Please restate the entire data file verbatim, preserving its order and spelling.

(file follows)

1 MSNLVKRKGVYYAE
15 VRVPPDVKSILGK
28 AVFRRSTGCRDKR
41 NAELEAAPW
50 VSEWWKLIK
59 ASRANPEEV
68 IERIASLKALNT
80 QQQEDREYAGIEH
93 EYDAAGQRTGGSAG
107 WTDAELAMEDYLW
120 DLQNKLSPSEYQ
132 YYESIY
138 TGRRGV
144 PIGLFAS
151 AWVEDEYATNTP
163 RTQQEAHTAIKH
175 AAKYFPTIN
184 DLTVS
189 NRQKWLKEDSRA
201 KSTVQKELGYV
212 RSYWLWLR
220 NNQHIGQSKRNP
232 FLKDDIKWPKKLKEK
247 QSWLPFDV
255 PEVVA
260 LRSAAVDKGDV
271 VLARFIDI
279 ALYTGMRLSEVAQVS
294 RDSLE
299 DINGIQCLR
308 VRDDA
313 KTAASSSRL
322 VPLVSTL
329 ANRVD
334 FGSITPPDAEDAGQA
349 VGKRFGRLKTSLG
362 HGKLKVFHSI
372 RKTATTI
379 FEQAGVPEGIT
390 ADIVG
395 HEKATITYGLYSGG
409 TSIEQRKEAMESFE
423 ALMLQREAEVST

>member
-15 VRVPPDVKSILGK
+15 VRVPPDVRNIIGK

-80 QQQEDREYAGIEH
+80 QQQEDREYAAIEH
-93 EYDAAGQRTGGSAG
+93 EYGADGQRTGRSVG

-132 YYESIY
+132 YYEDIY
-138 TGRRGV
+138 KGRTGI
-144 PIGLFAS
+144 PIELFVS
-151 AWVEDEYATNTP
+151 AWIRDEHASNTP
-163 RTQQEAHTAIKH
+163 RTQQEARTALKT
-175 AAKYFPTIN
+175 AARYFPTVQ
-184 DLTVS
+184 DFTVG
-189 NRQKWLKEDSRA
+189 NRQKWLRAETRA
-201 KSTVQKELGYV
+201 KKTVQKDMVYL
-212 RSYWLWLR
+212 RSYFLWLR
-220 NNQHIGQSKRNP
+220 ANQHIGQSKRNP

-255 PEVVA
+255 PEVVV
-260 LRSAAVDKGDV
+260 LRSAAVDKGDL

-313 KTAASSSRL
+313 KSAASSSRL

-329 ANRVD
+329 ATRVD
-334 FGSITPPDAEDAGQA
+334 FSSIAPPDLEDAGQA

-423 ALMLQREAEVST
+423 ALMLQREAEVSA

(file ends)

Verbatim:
1 MSNLVKRKGVYYAE
15 VRVPPDVKSILGK
28 AVFRRSTGCRDKR
41 NAELEAAPW
50 VSEWWKLIK
59 ASRANPEEV
68 IERIASLKALNT
80 QQQEDREYAGIEH
93 EYDAAGQRTGGSAG
107 WTDAELAMEDYLW
120 DLQNKLSPSEYQ
132 YYESIY
138 TGRRGV
144 PIGLFAS
151 AWVEDEYATNTP
163 RTQQEAHTAIKH
175 AAKYFPTIN
184 DLTVS
189 NRQKWLKEDSRA
201 KSTVQKELGYV
212 RSYWLWLR
220 NNQHIGQSKRNP
232 FLKDDIKWPKKLKEK
247 QSWLPFDV
255 PEVVA
260 LRSAAVDKGDV
271 VLARFIDI
279 ALYTGMRLSEVAQVS
294 RDSLE
299 DINGIQCLR
308 VRDDA
313 KTAASSSRL
322 VPLVSTL
329 ANRVD
334 FGSITPPDAEDAGQA
349 VGKRFGRLKTSLG
362 HGKLKVFHSI
372 RKTATTI
379 FEQAGVPEGIT
390 ADIVG
395 HEKATITYGLYSGG
409 TSIEQRKEAMESFE
423 ALMLQREAEVST

>member
-15 VRVPPDVKSILGK
+15 VRVPPDVRNIIGK

-80 QQQEDREYAGIEH
+80 QQQEDREYAAIEH
-93 EYDAAGQRTGGSAG
+93 EYGADGQRTGRSVG

-132 YYESIY
+132 YYEDIY
-138 TGRRGV
+138 KGRTGI
-144 PIGLFAS
+144 PIELFVS
-151 AWVEDEYATNTP
+151 AWIRDEHASNTP
-163 RTQQEAHTAIKH
+163 RTQQEARTALKT
-175 AAKYFPTIN
+175 AARYFPTVQ
-184 DLTVS
+184 DFTVG
-189 NRQKWLKEDSRA
+189 NRQKWLRAETRA
-201 KSTVQKELGYV
+201 KKTVQKDMVYL
-212 RSYWLWLR
+212 RSYFLWLR
-220 NNQHIGQSKRNP
+220 ANQHIGQSKRNP

-255 PEVVA
+255 PEVVV
-260 LRSAAVDKGDV
+260 LRSAAVDKGDL

-313 KTAASSSRL
+313 KSAASSSRL

-329 ANRVD
+329 ATRVD
-334 FGSITPPDAEDAGQA
+334 FSSIAPPDLEDAGQA

-423 ALMLQREAEVST
+423 ALMLQREAEVSA